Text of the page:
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Bernard HERRMANN (1911-1975)
Score reconstructions by John MORGAN
The Snows of Kilimanjaro (1952) [36:59]
Five Fingers (1952) [29:24]
Moscow Symphony Orchestra/William Stromberg
rec. September 2000, Mosfilm Studio, Moscow. DDD
Re-issue of Marco Polo 8.225168
NAXOS 8.570186 [66:27] 
Experience Classicsonline

Bernard Herrmann is probably best known for his music for thrillers. Psycho, without doubt his best known music for film, can never be forgotten, even after one hearing - how much music in all genres can boast that feat I wonder? It can easily be forgotten that he wrote for music for all manner of film – drama, Citizen Kane (1941), period piece, Anna and the King of Siam (1946), supernatural drama, The Ghost and Mrs Muir (1947) (Herrmann’s, and my, favourite, score), quirky comedy, The Trouble with Harry (1955), kitchen sink, The Man in the Grey Flannel Suit (1956) and psychological, urban, drama, Taxi Driver (1976) to name but a very few. Therefore, these two examples of his music for film, and very different films they are, should come as no surprise, and should be warmly welcomed.

The Snows of Kilimanjaro is based on a story by Ernest Hemingway. Harry Street - as far as I am concerned played by a badly miscast Gregory Peck - lies dying in his tent at the foot of the mountain and spends his time reminiscing, in flashback, on his life and telling everything to his wife (Susan Hayward). Whether the film is to your liking or not, Herrmann’s music will be: it’s rich and romantic, this is music of love, lost love, and yearning for love. A swirling prologue is followed by a Nocturne of great beauty, then a very nostalgic Memory Waltz. The music for the women in Harry’s life is sumptuously scored, full of melody. Some said that Herrmann could not write melody, let them hear this score and eat their words. The cues for The Witch Doctor and The Death-Watch are as eerie as anything Herrmann ever wrote.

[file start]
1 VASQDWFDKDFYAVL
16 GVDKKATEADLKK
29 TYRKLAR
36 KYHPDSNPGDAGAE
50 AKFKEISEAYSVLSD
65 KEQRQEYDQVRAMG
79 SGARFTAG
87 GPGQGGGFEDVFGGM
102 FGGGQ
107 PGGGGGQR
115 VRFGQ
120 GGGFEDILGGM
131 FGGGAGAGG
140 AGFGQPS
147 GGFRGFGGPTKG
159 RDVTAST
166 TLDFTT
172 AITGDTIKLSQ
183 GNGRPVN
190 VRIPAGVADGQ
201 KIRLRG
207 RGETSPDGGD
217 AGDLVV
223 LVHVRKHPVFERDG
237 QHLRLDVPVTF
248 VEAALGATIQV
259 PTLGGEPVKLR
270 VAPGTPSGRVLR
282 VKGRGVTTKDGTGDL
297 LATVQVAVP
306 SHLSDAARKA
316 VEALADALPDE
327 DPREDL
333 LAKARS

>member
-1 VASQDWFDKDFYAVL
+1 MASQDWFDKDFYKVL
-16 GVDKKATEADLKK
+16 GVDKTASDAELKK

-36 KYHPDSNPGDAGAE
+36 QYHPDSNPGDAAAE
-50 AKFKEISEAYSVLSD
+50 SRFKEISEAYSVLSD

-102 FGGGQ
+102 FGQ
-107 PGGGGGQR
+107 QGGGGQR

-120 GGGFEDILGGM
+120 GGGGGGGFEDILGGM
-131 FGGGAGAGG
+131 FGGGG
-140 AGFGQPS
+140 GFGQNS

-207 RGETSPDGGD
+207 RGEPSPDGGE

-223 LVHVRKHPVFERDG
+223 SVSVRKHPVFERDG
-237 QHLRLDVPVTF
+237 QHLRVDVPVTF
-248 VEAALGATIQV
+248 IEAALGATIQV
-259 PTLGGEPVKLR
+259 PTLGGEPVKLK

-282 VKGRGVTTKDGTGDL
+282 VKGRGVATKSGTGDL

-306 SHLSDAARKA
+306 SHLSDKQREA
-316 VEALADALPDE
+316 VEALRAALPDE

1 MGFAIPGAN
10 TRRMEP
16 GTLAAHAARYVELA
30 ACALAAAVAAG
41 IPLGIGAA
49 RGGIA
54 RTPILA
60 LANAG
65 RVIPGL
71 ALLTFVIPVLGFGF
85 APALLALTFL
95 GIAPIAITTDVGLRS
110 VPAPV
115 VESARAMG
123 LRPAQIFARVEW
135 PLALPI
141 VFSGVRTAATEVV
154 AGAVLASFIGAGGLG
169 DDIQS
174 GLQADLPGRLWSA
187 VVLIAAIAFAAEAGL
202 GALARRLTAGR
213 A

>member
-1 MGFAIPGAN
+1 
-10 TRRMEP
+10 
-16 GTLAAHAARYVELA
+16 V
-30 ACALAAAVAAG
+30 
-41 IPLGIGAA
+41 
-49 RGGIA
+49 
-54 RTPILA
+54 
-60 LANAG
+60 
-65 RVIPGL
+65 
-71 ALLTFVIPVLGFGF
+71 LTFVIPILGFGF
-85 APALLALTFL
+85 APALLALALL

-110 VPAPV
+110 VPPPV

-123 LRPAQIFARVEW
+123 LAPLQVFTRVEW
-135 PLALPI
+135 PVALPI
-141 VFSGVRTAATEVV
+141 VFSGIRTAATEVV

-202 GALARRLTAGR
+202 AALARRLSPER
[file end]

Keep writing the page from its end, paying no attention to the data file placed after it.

Five Fingers is based on a true story. During World War 2, in neutral Turkey, Ulysses Diello - Code Name: Cicero – (a wonderful James Mason) is the ambitious and highly resourceful valet to the British Ambassador. He forms a plan to make himself a rich gentleman of leisure. As his employer has many secret documents, he photographs them, and, with the help of a refugee Countess, sells them to the Nazis. When he has made a certain amount of cash, he will retire to South America with the Countess as his wife. However, when he arrives in Rio he discovers that the Nazis have paid him in counterfeit currency. Herrmann’s score is, in general, dark and brooding, full of atmosphere for time and place, containing those strange sonorities he so loved, and is tinged with eastern sounds. 

This is another fine addition to Naxos’s growing catalogue of Film Music Classics. Stromberg brings strong and intelligent performances from the Moscow Symphony Orchestra and the sound is bright and clear in the label’s best manner. The notes, by both Joseph Caporiccio and Christopher Husted (Manager, Bernard Herrmann Music), are outstanding but there is no information on what work John Morgan had to do to bring these scores to recording. This latter is really important and in previous issues has been a source of fascinating material. But it’s the music we want and this is an outstanding exposition of two fine examples of music for film, by a master of the genre.

Bob Briggs


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